Emigrants must take care of their mental health before moving

By Charl Fourie

No one will ever convince me that immigration is easy. I know because I did it. Immigrants often experience challenges in adjusting to their new countries. They have to negotiate a sense of loss and separation from South Africa, their family and friends and at the same time adapt to a completely different environment. This can include people very different from you, all complete strangers, with different habits; also different climates, different food, different radio stations, different accents, different smells, the list can go on.

Moreover, they often have to communicate in a second or third language. Many must redo parts of professional qualifications and start at the bottom after a successful career in South Africa and take a significant financial blow. It is hard to find an expat without at least a few stories of traumatic events that happened to them or their families that drove the emotional side of the immigration process.

Planning the immigration process is no easy task. You have to pick a country, a state, a neighbourhood, get a job, fill out and obtain multiple documents, organise visas, housing, transport, finances, medical aids, pets, and study for the IELTS, to name but a few.

Very few South Africans plan for how they will protect their mental health after arrival.

I would argue that this should be your point of departure when you start the immigration process. You and your family will need a resilient mind and a positive mental state throughout the process. So what can you do? Understand your and your family’s mental health challenges before you leave. Get a professional to help if necessary. Get treatment if needed. If you are worried that your mental health might harm your chances to meet visa requirements, discuss it with your immigration agent. Most countries are only concerned about conditions that are likely to threaten public health, result in significant healthcare and community service costs, or place a demand on healthcare or community services in short supply.

My main aim with this article is to help you put contingency plans in place after you arrive in your new country. It will challenge your mental health. There will be good surprises and nasty surprises in your new country. When you arrive, do the basics right: eat well, exercise, and establish a healthy sleeping pattern as fast as possible. Make sure that you identify potential friends/social supports long before you leave South Africa. Social media, especially Facebook, is a great starting point to make these connections. Expats will know what you are going through, and you will be amazed by their willingness to assist you and your family. Make friends with families who have children approximately the same age as your own. Again, try to do this before you leave, and let the children also connect with potential friends online. Try to also make friends with individuals that belong to the culture and community you are joining. They are crucial in helping you to fit into your new environment. Join a club, a church or a community group as soon as you can after your arrival. These groups can provide excellent emotional support. Try to identify a medical support team as quickly as possible after your arrival.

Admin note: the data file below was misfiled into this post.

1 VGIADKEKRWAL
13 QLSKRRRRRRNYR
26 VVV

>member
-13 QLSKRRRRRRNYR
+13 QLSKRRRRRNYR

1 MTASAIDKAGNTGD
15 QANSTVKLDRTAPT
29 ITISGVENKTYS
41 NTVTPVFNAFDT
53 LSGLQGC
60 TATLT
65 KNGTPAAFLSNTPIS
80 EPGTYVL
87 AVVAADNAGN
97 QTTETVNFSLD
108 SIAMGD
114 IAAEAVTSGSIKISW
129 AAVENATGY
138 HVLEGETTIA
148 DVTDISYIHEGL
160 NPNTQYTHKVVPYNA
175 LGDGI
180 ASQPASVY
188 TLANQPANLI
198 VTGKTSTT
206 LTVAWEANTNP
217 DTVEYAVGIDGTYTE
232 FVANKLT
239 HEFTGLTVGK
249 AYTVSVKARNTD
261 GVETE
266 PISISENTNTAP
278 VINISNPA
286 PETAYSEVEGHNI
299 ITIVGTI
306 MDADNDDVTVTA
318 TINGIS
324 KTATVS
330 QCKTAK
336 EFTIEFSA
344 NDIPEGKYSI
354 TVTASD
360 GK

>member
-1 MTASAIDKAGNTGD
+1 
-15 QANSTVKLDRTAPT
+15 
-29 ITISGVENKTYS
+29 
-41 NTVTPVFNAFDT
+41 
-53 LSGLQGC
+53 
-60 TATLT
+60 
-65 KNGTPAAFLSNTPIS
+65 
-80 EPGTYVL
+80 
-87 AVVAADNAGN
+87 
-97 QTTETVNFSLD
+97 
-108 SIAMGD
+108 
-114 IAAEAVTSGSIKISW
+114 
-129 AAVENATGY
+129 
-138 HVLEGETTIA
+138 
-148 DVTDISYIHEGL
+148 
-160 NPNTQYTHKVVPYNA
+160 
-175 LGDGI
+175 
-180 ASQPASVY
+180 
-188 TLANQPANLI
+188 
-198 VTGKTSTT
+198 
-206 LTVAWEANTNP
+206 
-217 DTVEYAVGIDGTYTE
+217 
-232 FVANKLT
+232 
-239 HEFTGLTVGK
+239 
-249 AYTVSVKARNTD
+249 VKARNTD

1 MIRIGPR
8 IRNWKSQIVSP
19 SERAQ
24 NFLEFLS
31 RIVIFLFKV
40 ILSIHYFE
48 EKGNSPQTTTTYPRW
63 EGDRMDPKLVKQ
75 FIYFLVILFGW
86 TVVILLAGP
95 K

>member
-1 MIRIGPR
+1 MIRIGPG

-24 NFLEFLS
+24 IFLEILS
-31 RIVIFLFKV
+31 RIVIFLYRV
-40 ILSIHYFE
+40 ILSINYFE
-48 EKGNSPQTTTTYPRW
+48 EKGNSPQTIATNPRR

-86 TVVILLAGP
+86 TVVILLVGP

Make sure that you also identify mental health practitioners. I live in Australia, and mental health issues do not carry the stigma they used to have when I was still in South Africa many years ago.

I know that mental health issues are also not stigmatised in New Zealand, the USA, the UK, and Europe. No one in these countries will look at you differently if you see a psychologist. Make sure that you know the helpline/lifeline phone number for your new country or state. If your children are old enough, give it to them too. Let those who will be caring for or working with your children in your new country know that you are immigrants and that they should please help you to keep an eye on their mental health.

If you need medication for your mental health legally prescribed by a registered medical professional, take it with you when you move to your new country. Ask your immigration lawyer for advice and help you understand your new country’s laws as far as therapeutic goods administration is concerned. Most countries will allow you to – for prescription medicines – bring up to a 3-month supply with you. Always carry a prescription or letter from your doctor with you when you enter the country. The prescription or letter should usually outline what you are taking and how much you are bringing with you. Check what medicines need to be declared at the border at your new country’s Department of Home Affairs website. You must declare any medicines which may be subject to abuse or misuse. If you are uncertain, ask your immigration lawyer.

Remember, you are never alone, and reach out when you need help. You will be pleasantly surprised by the love and care around you in your new country.

Charl Fourie – Clinical Psychologist
Windsor Allied Health
Tasmania, Australia

Contact Windsor Allied Health

Click here to visit Windsor Allies Health’s website.
Click here for Windsor Allied Health on AfriForum Worldwide’s World Guide

Photo: ashley-batz -unsplash

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